I saw Leonardo da Vinci’s Last Supper during a visit to Milan in 2008. I had to buy a ticket—the last one available during our stay in the city—for the chance to spend 15 minutes with it. Located in the refectory of Santa Maria della Grazie, the painting has been kept under controlled conditions to slow down its deterioration; hence, the 15 minutes, one of the conditions. Arguably more than enough time for most people.
One essentially joins a tour when going to see it. Our guide led the group into the room. At least 20 feet farther back from the barrier that keeps mortals from getting close to the painting, she gave a spiel about the painting, which I found quite annoying. I thought it wasteful of our allotted 15 minutes. All I wanted to do was look at the painting for myself. Come to my own judgment.
When we were finally released and allowed to get closer—behind the barrier, of course—I stared at every inch of it, starting from the middle.
A couple of things crossed my mind: How much of the original was I looking at? As early as 20 years after Leonardo painted his Last Supper, it showed clear degradation. Restorations of the painting have been going on for centuries. Most of them of dubious value. New sophisticated technology informed the last restoration that started in 1979. It took 20 years and is often praised for bringing back what remained of the original. But, not every expert agrees, of course.
I also wondered: Was my perception of this painting affected by what we’ve all been told—that it is the best Last Supper ever painted? I had seen a few Cenacolos in Florence including the first ever painted, Taddeo Gaddi’s at the Basilica of Santa Croce. None of the other Cenacolos has been touted to elicit the same reverence.
Regardless of how Leonardo’s painting affects you, its attributes as a High Renaissance exemplar are obvious.
Leonardo’s Last Supper shares some characteristics with Castagno’s. It is huge, about the same height as Castagno’s and only a tad narrower (28 feet). In both versions, the scene is situated in a hall with architectural details (three lunettes) which indicate that it’s part of a larger building. But Leonardo’s gives a sense of much deeper space through one-point linear perspective, evident in the coffered ceilings and windows (doors?) on the two side walls.
The figures populating the tableau are the same. But in a break with tradition, Leonardo places Judas on the same side as the disciples. This unexpected placement creates both more drama and more stability. For those who know about the betrayal by Judas, it incites tension.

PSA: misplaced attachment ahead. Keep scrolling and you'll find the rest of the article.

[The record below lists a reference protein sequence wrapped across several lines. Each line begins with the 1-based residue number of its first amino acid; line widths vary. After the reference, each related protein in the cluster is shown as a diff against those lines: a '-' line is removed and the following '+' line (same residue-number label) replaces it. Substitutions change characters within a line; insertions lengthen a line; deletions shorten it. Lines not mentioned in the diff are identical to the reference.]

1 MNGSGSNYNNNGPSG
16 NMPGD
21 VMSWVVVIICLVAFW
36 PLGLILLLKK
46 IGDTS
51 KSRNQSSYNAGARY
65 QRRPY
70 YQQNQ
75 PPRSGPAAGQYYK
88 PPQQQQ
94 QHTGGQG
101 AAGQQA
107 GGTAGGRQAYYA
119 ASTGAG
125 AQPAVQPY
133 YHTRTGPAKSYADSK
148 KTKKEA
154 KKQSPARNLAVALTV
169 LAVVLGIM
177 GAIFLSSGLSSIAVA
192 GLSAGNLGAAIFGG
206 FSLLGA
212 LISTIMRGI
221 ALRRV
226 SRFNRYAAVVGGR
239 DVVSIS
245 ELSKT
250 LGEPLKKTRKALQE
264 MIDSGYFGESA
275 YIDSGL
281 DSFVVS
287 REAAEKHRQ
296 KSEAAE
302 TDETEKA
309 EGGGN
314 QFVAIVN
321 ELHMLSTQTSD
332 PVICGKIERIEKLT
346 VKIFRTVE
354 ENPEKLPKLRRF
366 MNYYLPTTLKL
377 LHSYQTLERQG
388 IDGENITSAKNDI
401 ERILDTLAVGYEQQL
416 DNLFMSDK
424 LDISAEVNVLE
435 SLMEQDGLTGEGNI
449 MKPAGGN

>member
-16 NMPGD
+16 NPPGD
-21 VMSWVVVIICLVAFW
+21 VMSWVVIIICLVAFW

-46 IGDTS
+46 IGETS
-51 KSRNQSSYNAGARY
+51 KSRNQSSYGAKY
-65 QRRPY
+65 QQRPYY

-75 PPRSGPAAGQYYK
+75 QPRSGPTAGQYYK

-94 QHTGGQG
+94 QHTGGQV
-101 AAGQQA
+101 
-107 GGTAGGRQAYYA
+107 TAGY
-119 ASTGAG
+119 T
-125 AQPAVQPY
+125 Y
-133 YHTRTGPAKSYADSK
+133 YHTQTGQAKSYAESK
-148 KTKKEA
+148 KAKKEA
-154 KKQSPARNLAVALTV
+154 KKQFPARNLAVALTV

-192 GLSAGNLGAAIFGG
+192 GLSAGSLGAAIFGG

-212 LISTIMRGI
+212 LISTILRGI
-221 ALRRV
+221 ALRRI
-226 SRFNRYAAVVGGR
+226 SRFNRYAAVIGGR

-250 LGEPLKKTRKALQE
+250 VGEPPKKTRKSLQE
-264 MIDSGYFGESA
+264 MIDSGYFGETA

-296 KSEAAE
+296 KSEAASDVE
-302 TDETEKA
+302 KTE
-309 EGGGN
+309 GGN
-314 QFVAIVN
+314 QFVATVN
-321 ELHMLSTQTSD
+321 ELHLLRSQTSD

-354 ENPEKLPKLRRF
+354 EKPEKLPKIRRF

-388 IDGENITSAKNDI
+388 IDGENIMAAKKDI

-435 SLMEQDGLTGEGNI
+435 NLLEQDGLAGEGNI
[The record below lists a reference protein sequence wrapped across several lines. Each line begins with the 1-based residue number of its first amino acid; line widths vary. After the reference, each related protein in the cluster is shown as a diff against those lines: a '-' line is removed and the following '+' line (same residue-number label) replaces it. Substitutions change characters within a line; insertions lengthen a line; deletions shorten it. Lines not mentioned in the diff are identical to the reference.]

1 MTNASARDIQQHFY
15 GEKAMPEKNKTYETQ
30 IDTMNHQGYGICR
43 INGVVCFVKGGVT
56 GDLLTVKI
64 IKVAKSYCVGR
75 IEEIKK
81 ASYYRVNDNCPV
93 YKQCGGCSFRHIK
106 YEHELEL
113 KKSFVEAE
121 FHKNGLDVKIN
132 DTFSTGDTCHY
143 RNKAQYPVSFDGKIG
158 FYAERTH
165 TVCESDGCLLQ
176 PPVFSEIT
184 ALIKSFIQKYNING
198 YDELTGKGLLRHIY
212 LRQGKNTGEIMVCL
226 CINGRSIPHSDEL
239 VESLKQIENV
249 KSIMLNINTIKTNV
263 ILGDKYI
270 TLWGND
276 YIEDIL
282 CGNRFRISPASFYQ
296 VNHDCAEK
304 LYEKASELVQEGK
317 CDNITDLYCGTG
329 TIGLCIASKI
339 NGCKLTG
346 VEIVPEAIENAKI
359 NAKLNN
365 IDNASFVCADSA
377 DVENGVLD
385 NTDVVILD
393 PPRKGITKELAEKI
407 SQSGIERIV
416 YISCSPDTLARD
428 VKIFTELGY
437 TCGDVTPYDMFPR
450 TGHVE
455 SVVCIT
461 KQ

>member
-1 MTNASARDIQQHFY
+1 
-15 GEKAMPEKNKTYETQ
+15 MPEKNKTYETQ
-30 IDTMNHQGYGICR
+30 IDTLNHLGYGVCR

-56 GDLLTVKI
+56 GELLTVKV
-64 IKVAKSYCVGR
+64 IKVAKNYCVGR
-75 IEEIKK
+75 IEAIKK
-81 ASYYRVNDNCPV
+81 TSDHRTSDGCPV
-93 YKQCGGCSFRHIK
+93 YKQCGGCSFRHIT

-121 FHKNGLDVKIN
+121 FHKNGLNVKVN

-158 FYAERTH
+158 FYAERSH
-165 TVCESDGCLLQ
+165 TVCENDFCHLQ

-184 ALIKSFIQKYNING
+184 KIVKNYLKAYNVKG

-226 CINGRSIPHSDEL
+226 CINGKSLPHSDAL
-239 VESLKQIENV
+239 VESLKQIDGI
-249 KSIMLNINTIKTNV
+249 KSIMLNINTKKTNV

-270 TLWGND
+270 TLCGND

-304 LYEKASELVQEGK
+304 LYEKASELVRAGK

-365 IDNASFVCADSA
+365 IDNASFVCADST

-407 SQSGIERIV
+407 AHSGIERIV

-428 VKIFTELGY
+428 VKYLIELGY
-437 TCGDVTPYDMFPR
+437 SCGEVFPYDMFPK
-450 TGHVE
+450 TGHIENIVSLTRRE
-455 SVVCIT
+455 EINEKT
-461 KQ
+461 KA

Leonardo intensifies the drama with other formal elements. Although like Castagno, he shows emotional reaction in hand gestures, facial expressions and body postures, Leonardo also sculpts his figures with chiaroscuro (stronger contrasts in light and shadow) and sfumato, a technique he pioneered. The hazy, smoky effect of sfumato seems quite appropriate to this scene of betrayal: it is artistic form calling attention to spiritual meaning. (Remember McLuhan’s The medium is the message?).
Placing Judas with the other disciples creates greater symmetry in the composition. Jesus is now clearly the center of the group. The symmetry goes further when Leonardo separates the 12 disciples into four groups of three. The triad of figures (a pyramid) is an element of composition valued by Renaissance artists for the sense of stability it conveys. It is also a symbol of the Holy Trinity (One God embodied in Father, Son, and Holy Ghost), a fundamental teaching of a Christian faith meant to provide spiritual stability.
As in Castagno’s Cenacolo, Leonardo seats the disciples behind a long horizontal table, another element invoked for a sense of stability. He also brings them and the table closer to the picture plane, making the scene harder for a viewer to ignore.
The maturing of the Renaissance style is evident in Leonardo’s Cenacolo. Not only does he use most of the same devices as Castagno, he has carried them further.
Creating impact is of utmost importance to the “istoria” in a painting. Leonardo da Vinci brings the drama in his Last Supper several notches higher.